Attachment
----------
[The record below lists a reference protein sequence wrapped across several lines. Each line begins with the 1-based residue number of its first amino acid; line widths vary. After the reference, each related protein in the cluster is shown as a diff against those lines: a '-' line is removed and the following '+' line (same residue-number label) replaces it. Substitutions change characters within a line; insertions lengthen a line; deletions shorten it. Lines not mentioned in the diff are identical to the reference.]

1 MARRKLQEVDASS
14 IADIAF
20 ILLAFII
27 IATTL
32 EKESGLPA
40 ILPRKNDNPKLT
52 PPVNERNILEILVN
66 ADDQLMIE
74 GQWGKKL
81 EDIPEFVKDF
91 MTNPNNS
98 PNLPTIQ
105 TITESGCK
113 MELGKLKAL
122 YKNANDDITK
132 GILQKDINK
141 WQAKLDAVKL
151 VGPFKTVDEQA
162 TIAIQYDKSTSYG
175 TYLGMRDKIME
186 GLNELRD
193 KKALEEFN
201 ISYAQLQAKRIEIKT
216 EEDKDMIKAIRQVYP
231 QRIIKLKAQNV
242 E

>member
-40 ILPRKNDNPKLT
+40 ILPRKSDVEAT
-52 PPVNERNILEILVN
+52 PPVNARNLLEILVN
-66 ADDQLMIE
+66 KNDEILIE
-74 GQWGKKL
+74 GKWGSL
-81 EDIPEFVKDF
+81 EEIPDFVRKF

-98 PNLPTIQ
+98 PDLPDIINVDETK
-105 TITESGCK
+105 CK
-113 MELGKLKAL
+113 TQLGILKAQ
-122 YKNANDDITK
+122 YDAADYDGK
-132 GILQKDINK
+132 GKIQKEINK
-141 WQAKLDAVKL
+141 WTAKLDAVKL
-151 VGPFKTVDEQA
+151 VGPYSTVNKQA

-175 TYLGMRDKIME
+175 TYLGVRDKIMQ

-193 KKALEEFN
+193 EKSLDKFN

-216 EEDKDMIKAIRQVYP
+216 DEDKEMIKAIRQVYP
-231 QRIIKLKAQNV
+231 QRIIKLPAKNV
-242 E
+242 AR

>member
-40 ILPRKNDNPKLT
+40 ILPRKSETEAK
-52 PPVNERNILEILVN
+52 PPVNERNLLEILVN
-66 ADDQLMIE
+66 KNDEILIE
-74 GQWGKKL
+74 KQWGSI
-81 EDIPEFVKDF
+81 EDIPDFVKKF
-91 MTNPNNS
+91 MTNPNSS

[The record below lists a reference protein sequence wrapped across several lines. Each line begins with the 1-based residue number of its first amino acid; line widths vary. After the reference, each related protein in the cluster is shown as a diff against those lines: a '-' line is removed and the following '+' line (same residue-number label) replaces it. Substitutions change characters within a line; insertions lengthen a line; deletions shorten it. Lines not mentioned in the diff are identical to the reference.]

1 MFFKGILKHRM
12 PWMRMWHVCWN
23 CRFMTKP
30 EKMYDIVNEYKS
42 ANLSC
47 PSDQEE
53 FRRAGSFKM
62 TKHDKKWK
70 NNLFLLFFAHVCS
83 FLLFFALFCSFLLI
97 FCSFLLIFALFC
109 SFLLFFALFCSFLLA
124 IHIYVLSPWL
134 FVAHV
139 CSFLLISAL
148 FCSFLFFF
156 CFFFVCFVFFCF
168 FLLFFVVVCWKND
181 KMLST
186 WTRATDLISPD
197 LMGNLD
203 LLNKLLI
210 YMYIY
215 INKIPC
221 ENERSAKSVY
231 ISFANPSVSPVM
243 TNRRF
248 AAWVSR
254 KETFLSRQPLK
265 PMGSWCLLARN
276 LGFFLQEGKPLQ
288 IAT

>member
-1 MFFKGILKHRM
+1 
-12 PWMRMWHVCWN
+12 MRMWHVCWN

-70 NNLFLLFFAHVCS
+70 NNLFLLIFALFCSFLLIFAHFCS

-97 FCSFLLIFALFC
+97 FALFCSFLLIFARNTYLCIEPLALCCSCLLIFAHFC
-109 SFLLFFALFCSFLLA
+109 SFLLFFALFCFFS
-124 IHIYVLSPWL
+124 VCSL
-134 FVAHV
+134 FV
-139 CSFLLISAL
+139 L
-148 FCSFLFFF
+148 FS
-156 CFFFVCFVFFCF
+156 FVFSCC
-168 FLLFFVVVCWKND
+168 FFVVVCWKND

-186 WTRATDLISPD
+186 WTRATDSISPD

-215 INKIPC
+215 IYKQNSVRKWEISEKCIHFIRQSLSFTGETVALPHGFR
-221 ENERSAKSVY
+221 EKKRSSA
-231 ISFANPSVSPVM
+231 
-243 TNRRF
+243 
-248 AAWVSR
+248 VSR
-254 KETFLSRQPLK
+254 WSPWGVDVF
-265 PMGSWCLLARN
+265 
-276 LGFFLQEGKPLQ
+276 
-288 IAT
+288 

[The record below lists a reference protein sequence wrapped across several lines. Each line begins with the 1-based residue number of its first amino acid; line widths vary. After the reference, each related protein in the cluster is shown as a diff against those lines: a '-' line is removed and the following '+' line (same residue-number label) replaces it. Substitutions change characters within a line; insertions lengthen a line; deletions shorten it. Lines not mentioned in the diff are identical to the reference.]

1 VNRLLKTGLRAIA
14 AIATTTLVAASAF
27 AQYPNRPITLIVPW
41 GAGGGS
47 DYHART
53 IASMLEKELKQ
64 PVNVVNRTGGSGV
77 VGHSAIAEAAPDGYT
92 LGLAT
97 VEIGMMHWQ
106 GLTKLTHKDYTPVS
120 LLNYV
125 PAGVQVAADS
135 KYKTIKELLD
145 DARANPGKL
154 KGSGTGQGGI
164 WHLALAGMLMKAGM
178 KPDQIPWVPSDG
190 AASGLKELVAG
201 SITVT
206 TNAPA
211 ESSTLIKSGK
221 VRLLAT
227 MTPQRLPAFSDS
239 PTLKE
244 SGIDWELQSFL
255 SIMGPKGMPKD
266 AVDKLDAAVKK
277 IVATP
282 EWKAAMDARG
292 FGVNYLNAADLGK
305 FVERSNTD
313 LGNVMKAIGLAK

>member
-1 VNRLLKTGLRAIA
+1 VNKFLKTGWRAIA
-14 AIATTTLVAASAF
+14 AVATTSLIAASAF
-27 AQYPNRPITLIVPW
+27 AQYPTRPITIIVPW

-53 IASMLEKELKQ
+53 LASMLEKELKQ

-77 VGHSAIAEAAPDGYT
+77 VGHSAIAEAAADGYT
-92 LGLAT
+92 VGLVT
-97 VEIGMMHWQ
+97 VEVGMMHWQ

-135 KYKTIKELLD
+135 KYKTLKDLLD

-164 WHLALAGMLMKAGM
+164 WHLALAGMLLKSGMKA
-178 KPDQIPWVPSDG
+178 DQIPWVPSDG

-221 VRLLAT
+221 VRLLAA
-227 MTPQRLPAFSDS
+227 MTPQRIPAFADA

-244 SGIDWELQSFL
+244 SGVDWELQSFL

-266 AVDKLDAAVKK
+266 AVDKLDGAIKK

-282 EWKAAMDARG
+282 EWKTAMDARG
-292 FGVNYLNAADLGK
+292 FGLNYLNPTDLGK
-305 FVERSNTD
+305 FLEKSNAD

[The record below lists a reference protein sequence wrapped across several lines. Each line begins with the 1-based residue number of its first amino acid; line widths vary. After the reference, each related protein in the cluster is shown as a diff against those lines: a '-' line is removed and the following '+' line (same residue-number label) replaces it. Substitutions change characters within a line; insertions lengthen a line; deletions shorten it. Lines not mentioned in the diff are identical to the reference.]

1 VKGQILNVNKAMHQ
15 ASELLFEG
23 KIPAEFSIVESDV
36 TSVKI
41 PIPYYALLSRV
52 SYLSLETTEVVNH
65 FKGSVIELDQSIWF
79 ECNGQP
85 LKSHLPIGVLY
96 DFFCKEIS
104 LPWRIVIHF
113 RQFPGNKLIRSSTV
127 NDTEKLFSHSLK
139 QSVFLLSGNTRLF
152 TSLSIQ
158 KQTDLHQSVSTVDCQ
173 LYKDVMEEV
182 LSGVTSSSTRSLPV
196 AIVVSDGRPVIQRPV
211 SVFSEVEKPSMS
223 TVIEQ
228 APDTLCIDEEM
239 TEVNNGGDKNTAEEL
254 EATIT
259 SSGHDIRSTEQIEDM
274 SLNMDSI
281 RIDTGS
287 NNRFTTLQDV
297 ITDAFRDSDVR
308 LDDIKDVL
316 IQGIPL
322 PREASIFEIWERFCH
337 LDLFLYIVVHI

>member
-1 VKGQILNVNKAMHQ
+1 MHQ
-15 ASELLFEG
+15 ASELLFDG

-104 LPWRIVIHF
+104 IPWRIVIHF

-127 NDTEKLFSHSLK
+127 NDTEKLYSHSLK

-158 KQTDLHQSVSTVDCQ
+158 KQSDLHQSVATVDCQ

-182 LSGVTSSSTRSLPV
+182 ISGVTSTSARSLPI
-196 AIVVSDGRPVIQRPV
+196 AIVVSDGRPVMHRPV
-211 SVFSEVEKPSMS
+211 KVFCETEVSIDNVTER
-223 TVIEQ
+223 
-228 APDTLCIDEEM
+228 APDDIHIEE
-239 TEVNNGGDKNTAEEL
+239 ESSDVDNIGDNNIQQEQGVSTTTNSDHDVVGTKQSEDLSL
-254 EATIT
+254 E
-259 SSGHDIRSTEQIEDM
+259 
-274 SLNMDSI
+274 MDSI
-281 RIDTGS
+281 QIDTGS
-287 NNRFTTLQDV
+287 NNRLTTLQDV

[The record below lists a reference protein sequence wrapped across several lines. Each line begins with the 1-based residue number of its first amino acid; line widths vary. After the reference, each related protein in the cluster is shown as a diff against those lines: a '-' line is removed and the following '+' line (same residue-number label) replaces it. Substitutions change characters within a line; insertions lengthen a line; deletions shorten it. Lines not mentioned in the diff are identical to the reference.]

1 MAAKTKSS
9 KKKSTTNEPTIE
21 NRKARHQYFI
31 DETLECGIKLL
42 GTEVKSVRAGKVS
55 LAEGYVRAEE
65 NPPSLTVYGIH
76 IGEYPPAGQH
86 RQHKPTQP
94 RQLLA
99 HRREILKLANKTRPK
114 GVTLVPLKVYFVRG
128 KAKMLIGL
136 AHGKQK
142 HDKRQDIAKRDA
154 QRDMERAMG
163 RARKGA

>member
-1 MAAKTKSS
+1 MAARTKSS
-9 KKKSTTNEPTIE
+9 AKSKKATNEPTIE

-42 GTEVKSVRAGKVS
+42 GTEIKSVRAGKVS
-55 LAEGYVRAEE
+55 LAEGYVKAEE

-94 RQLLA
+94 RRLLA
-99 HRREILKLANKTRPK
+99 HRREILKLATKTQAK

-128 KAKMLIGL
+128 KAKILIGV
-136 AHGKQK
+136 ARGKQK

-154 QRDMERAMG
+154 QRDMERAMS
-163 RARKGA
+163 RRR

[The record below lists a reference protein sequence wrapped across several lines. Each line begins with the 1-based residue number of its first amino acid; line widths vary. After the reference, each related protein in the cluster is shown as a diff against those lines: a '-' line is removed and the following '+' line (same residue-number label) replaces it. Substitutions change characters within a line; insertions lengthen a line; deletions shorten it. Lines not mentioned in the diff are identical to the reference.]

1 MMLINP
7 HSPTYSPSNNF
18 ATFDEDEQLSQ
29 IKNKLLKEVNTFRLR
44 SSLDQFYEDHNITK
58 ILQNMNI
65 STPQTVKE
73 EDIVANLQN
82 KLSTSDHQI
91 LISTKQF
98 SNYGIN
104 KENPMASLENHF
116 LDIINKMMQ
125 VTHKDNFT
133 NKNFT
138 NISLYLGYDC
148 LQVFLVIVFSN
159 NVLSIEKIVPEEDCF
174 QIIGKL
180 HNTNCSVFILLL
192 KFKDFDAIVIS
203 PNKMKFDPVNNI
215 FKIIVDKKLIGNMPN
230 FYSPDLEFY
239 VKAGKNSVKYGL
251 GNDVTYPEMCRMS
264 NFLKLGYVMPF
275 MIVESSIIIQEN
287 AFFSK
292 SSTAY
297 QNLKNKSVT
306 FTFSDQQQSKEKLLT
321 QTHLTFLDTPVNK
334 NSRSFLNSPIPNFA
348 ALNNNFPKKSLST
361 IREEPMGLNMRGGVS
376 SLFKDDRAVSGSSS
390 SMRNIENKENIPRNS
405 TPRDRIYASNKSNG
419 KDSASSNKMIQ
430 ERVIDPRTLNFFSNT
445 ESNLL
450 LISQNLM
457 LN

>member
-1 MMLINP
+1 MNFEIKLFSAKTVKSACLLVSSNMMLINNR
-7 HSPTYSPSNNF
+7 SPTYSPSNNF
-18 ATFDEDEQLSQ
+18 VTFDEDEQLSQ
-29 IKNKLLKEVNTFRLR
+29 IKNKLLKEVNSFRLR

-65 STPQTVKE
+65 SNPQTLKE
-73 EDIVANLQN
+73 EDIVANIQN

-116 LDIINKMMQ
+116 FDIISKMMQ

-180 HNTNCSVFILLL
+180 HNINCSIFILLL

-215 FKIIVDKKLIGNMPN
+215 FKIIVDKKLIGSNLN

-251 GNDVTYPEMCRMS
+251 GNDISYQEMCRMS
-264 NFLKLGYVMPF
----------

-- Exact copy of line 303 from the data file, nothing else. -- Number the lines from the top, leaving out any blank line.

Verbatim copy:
142 HDKRQDIAKRDA